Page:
As for the flagging public attention to our ongoing crisis, “it is not necessarily a bad thing,” Mika said. “It is not healthy to be glued to the news and to constantly react with offense and/or anxiety to the latest political report or tweet from the White House. If anything, the barrage of anxiety and outrage provoking news makes the necessity of cultivating inner peace all the more obvious.”

This is how resistance to pathocracy takes root for the long haul. “Spending time in nature, if we can, and with our loved ones, helping others, simplifying our lives and cultivating a spiritual practice are basic,” Mika explained. “Finding like-minded people to connect with and build relationships is essential. Isolation, especially during times of crisis and upheaval, can be detrimental to our mental health.”

In contrast, “Our positive maladjustment to these unacceptable conditions has the potential to bring us together, helping us form communities of support which could become local centers of both respite and meaningful change,” she concluded. “But that change always starts with each of us individually.”

The Democrats’ ambivalent response to Trump’s lawlessness contributes to the problem:

Demoralization and disillusionment with the Democrats’ ability to understand and respect the wishes of their supporters, and to effect change, are likely to result. … Their ambivalence of course serves to embolden Trump and legitimize his actions. One necessary action to take is to contact and confront our representatives, let them know what we think and publicize it through social media. We are the people. They work for us, after all.

In the long run, she still sees plenty of room for hope:

Any organization, any system built on lies, oppression and injustice, and contributing to the growth of human suffering, is destined to collapse. It may take a long time for it to happen, and it may seem impossible, but eventually it will happen. Our individual and social evolution proceeds toward realization of our highest values, encoded in our deepest nature. Pathocratic systems, with the pain and suffering they produce, spur us to growth and change as they confront us with our lower nature, which they express.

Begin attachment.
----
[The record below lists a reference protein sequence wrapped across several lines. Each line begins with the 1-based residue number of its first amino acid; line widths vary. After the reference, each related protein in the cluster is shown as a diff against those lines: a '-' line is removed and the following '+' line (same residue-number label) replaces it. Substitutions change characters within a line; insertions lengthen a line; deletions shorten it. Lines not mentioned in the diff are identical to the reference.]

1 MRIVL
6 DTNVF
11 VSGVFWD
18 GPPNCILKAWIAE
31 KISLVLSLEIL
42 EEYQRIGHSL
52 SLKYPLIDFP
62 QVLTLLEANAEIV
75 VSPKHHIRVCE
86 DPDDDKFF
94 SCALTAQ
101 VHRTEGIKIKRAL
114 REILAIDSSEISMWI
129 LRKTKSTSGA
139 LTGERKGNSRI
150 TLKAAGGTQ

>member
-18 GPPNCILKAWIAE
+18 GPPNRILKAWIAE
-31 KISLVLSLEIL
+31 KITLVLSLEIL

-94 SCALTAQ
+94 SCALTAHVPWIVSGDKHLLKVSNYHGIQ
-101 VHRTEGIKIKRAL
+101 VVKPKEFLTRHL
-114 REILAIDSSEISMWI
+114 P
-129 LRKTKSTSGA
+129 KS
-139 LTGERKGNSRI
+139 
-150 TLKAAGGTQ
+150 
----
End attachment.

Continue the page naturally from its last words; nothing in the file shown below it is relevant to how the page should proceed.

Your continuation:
Our suffering has meaning because we make it so. “This is where the role of courageous and morally advanced leaders becomes so important,” Mika said, “as they articulate a vision of a better life, along with a critique of the current pathological system. Such leaders may come from all social groups and some may acquire their status by what appears to be an accident of fate. Anna Walentynowicz, the ‘mother’ of the Solidarity movement, who was a crane operator in the Gdansk shipyard where Solidarity was born, is a good example.”

The same could be said of the Parkland students, of Greta Thunberg and the leaders of Sunrise Movement, of Alicia Garza, Patrisse Cullors and Opal Tometi, co-founders of Black Lives Matter, and many other people we see around us now.

But we also need leadership at the highest level, including as a Democratic nominee to oppose Trump. Mika again:

These are the times of transformation. Therefore we need a transformational candidate, one who is experienced, principled, determined and open-minded to be able to preside over the unprecedented challenges facing us and help us navigate them in ways that enable genuine democracy-promoting changes.

These would include “workable, reality-based solutions” such as “Medicare of All, an idea that has a widespread support, free public colleges, living wages and humane benefits that uphold the dignity and rights of American workers.”

“In 2016 Democrats ignored the signs of the times,” she said, “choosing a status-quo candidate when the status quo no longer worked and our sociopolitical climate favored what is often called a ‘disruption,’ although transformation is a better term.”

Disruption for its own sake is what we got under Trump, but it was emphatically not the ideal form of disruption. “When disruption is called for, as happens during times of peoples’ increasing pain and suffering,” Mika said, “it would take on a transformative character, leading toward, and not away from, higher values. It is the positive aspect of positive disintegration.”

That’s what we should be striving for now. It’s what we should be looking for in our leaders, and in ourselves. “It is up to us to keep this transformative momentum growing,” Mika said, stressing that in her view positive change is inevitable. “Our developmental trajectory leads always toward our highest values, despite — and because of — periods of trials and tribulations.”